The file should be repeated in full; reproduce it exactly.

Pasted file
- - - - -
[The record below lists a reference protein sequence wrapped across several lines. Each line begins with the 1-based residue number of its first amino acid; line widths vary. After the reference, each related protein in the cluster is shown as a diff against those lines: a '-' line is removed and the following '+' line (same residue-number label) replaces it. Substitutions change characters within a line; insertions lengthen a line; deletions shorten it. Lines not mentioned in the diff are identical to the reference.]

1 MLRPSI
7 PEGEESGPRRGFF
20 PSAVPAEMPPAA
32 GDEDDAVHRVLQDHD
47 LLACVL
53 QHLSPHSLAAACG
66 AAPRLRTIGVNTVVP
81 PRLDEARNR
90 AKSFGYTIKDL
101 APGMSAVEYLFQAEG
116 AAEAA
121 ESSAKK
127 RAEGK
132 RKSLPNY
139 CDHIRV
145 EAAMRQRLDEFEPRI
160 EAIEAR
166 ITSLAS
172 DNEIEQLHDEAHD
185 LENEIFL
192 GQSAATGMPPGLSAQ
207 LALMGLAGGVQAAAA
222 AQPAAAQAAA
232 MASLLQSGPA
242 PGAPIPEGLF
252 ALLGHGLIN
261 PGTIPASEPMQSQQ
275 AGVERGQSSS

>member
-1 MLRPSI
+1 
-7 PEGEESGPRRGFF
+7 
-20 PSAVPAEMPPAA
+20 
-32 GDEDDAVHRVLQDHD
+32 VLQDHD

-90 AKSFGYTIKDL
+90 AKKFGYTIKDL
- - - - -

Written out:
[The record below lists a reference protein sequence wrapped across several lines. Each line begins with the 1-based residue number of its first amino acid; line widths vary. After the reference, each related protein in the cluster is shown as a diff against those lines: a '-' line is removed and the following '+' line (same residue-number label) replaces it. Substitutions change characters within a line; insertions lengthen a line; deletions shorten it. Lines not mentioned in the diff are identical to the reference.]

1 MLRPSI
7 PEGEESGPRRGFF
20 PSAVPAEMPPAA
32 GDEDDAVHRVLQDHD
47 LLACVL
53 QHLSPHSLAAACG
66 AAPRLRTIGVNTVVP
81 PRLDEARNR
90 AKSFGYTIKDL
101 APGMSAVEYLFQAEG
116 AAEAA
121 ESSAKK
127 RAEGK
132 RKSLPNY
139 CDHIRV
145 EAAMRQRLDEFEPRI
160 EAIEAR
166 ITSLAS
172 DNEIEQLHDEAHD
185 LENEIFL
192 GQSAATGMPPGLSAQ
207 LALMGLAGGVQAAAA
222 AQPAAAQAAA
232 MASLLQSGPA
242 PGAPIPEGLF
252 ALLGHGLIN
261 PGTIPASEPMQSQQ
275 AGVERGQSSS

>member
-1 MLRPSI
+1 
-7 PEGEESGPRRGFF
+7 
-20 PSAVPAEMPPAA
+20 
-32 GDEDDAVHRVLQDHD
+32 VLQDHD

-90 AKSFGYTIKDL
+90 AKKFGYTIKDL